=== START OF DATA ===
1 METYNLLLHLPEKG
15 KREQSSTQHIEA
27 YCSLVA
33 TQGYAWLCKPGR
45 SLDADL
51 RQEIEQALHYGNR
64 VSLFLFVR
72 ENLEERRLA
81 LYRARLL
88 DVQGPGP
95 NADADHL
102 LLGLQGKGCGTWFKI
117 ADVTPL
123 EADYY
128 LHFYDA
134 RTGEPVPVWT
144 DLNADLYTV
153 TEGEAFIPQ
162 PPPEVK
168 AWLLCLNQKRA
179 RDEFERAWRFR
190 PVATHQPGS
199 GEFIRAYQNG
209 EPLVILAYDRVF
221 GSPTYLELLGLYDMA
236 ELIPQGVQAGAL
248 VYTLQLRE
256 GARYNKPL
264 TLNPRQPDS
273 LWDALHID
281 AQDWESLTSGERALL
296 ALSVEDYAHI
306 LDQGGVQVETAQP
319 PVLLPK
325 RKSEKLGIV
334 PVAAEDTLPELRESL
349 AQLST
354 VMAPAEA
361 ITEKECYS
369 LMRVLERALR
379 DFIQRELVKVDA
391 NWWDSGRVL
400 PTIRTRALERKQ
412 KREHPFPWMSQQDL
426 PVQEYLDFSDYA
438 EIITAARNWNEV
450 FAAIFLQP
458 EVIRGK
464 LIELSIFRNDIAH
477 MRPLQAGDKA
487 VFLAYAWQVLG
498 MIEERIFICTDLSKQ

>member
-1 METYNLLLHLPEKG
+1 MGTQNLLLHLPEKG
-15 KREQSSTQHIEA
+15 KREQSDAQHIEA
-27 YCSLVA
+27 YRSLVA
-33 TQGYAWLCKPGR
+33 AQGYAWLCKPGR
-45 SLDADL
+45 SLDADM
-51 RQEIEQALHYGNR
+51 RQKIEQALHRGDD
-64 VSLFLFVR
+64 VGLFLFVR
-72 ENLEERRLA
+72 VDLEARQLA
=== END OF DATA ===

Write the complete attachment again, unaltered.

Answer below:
1 METYNLLLHLPEKG
15 KREQSSTQHIEA
27 YCSLVA
33 TQGYAWLCKPGR
45 SLDADL
51 RQEIEQALHYGNR
64 VSLFLFVR
72 ENLEERRLA
81 LYRARLL
88 DVQGPGP
95 NADADHL
102 LLGLQGKGCGTWFKI
117 ADVTPL
123 EADYY
128 LHFYDA
134 RTGEPVPVWT
144 DLNADLYTV
153 TEGEAFIPQ
162 PPPEVK
168 AWLLCLNQKRA
179 RDEFERAWRFR
190 PVATHQPGS
199 GEFIRAYQNG
209 EPLVILAYDRVF
221 GSPTYLELLGLYDMA
236 ELIPQGVQAGAL
248 VYTLQLRE
256 GARYNKPL
264 TLNPRQPDS
273 LWDALHID
281 AQDWESLTSGERALL
296 ALSVEDYAHI
306 LDQGGVQVETAQP
319 PVLLPK
325 RKSEKLGIV
334 PVAAEDTLPELRESL
349 AQLST
354 VMAPAEA
361 ITEKECYS
369 LMRVLERALR
379 DFIQRELVKVDA
391 NWWDSGRVL
400 PTIRTRALERKQ
412 KREHPFPWMSQQDL
426 PVQEYLDFSDYA
438 EIITAARNWNEV
450 FAAIFLQP
458 EVIRGK
464 LIELSIFRNDIAH
477 MRPLQAGDKA
487 VFLAYAWQVLG
498 MIEERIFICTDLSKQ

>member
-1 METYNLLLHLPEKG
+1 MGTQNLLLHLPEKG
-15 KREQSSTQHIEA
+15 KREQSDAQHIEA
-27 YCSLVA
+27 YRSLVA
-33 TQGYAWLCKPGR
+33 AQGYAWLCKPGR
-45 SLDADL
+45 SLDADM
-51 RQEIEQALHYGNR
+51 RQKIEQALHRGDD
-64 VSLFLFVR
+64 VGLFLFVR
-72 ENLEERRLA
+72 VDLEARQLA